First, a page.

Assistant Professor of Economics
Dr. Earl Davis grew up in Charleston, South Carolina, his family migrating because of the US Navy. He worked for a regional grocery chain in the Carolinas for six months after graduating from high school. In those brief months, Dr. Davis learned enough about the working world to realize he needed to get back to school, quick. “I decided [the retail grocery business] is controlled by the illiterate and marginally competent sons of the founders of the firm. No amount of hard work would ever get me above a certain level in life without an investment in human capital,” he said. With this experience and motivation, Dr. Davis began his studies at the College of Charleston, in Charleston, South Carolina.
Completing his graduate education in December 2007, he worked as a Visiting Assistant Professor at Radford University in Radford, Virginia and at Virginia Tech in Blacksburg, Virginia before moving back to Clemson to work as a freelance consultant.
Hired by Nicholls as a Visiting Instructor after the abrupt departure of two faculty members, Dr. Davis was hired as a permanent faculty member beginning in August of 2011. Being from the Lowcountry of South Carolina, he has an affinity for the Thibodaux area, with a particular appreciation of hurricanes, mosquitoes, and humid nights.
Dr. Davis’s “teaching philosophy”:
I studied under many great professors over the years, but it was actually at a tailgating event on Bobby McCormick’s front porch where I discovered that we are not teachers, but facilitators of learning.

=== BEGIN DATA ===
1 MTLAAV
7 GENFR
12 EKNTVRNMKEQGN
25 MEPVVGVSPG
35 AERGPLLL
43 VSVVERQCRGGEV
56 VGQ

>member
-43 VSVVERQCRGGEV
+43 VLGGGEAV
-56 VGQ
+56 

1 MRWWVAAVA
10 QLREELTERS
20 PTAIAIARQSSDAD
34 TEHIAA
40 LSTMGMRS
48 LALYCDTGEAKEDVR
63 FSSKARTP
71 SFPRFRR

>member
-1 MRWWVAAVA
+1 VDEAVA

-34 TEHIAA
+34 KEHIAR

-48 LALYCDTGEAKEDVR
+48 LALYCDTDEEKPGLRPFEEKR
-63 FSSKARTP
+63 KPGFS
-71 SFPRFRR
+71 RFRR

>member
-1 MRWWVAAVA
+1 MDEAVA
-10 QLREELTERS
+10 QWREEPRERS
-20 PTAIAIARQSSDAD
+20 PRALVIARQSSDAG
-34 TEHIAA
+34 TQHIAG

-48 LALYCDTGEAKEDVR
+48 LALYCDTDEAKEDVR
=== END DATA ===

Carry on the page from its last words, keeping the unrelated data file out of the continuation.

It takes substantial hubris to believe one is the keeper of knowledge, to inject into minds reasoning and understanding as if they are skills to be mastered. This is the problem of secondary education—high schools specifically. The college educator can only hope to introduce some subset of an academic field. We hope that students have the curiosity, ability, and willingness to expand upon it—or abandon the field and move on. The choice is theirs, not ours. Secondary education often treats learning as a set of bulleted goals, failing to convey that academic fields are boundless because of limitless knowledge and interpretation.
It is our role as facilitators of learning to infuse economic theory with day-to-day applications and thereby introduce students to marginal reasoning. As I have spent the last few years lecturing on economics to students of diverse backgrounds—many were not in business majors—I have made it my mission to introduce students to the applications, as well as the implications, of economic reasoning.
Ultimately our basic goal as educators is to convey what economics is about—understanding human behavior facing resource constraints. If we are successful we nurture a critical and analytical view of the world around us, inoculate our students from poor or specious reasoning, and help them acquire basic tools to analyze the world and form more informed opinions.
B.S., College of Charleston; M.A. & Ph.D., Clemson University
102A White Hall